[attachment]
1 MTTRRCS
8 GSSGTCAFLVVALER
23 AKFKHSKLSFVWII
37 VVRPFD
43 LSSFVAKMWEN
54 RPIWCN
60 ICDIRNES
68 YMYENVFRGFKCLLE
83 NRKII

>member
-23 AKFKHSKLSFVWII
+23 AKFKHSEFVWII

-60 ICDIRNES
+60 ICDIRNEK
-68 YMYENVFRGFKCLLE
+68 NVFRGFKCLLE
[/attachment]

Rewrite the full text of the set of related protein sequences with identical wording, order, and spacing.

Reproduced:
1 MTTRRCS
8 GSSGTCAFLVVALER
23 AKFKHSKLSFVWII
37 VVRPFD
43 LSSFVAKMWEN
54 RPIWCN
60 ICDIRNES
68 YMYENVFRGFKCLLE
83 NRKII

>member
-23 AKFKHSKLSFVWII
+23 AKFKHSEFVWII

-60 ICDIRNES
+60 ICDIRNEK
-68 YMYENVFRGFKCLLE
+68 NVFRGFKCLLE